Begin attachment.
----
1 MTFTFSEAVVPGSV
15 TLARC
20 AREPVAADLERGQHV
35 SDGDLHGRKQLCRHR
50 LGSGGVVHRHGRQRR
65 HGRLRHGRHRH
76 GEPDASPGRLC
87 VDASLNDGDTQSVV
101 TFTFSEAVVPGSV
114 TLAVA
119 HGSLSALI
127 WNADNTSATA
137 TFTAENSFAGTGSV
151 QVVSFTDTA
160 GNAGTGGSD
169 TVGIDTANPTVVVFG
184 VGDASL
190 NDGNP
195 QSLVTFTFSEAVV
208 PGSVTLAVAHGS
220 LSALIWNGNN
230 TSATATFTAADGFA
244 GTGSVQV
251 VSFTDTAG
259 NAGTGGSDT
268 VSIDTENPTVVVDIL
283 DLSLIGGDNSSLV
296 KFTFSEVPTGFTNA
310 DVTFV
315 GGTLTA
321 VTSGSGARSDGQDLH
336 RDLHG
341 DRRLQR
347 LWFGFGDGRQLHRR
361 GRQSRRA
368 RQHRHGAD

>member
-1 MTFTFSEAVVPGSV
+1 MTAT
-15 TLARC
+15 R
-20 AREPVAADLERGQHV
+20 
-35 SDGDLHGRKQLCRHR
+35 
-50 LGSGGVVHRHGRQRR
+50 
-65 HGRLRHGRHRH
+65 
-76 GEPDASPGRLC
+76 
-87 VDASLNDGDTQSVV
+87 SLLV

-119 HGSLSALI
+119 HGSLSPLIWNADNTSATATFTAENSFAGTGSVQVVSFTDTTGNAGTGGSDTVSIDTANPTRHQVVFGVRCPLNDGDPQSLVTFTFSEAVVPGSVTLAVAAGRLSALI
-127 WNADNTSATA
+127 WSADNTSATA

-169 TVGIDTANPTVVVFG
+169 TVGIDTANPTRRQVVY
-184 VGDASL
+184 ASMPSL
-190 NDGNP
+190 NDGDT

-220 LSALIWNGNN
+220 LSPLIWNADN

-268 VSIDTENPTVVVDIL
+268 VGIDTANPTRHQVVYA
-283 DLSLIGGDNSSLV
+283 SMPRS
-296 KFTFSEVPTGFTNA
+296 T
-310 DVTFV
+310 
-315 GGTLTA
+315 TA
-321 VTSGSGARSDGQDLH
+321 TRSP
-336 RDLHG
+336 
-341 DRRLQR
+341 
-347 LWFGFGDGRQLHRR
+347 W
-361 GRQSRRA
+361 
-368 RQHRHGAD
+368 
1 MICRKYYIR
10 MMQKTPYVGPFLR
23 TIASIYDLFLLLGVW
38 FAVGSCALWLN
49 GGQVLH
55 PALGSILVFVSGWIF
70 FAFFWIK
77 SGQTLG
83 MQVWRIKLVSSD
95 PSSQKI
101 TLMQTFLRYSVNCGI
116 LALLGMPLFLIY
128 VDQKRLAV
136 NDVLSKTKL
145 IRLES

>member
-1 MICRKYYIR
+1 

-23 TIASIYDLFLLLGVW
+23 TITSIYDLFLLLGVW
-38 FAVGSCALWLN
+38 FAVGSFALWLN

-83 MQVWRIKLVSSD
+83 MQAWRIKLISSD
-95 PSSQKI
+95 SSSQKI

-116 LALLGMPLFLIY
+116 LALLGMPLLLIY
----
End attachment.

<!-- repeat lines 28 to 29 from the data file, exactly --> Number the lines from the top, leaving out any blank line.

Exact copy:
296 KFTFSEVPTGFTNA
310 DVTFV